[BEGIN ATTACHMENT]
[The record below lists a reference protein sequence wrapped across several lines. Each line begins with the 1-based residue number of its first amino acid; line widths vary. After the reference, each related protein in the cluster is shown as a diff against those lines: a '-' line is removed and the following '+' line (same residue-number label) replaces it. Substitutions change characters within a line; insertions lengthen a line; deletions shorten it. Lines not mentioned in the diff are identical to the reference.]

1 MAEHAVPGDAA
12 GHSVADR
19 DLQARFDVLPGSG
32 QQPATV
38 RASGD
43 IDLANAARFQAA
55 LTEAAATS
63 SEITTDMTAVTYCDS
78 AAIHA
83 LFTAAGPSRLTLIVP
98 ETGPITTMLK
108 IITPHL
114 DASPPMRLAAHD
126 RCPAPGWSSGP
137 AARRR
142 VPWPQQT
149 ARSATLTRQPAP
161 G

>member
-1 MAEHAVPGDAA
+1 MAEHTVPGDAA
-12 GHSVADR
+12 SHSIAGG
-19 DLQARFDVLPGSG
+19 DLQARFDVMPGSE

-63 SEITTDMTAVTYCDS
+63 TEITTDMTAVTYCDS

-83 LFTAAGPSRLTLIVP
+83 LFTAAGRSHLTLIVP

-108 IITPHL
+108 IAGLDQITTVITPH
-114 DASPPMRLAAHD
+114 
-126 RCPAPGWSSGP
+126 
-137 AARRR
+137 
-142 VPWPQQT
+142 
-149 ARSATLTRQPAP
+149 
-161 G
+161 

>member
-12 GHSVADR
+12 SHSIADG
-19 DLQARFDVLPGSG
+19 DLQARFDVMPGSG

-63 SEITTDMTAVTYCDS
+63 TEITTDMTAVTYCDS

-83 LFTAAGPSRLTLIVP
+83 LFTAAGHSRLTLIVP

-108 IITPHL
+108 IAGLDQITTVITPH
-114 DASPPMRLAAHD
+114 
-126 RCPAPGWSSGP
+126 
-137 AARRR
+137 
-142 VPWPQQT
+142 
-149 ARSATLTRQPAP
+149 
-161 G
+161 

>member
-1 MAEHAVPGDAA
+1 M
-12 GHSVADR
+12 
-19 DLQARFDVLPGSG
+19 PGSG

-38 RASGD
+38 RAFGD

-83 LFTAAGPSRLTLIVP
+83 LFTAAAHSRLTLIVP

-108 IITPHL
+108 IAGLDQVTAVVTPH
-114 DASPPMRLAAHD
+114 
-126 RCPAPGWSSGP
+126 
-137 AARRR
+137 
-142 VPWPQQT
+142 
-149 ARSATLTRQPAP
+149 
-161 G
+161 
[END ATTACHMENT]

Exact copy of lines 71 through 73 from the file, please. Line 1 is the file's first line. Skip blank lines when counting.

-12 GHSVADR
+12 
-19 DLQARFDVLPGSG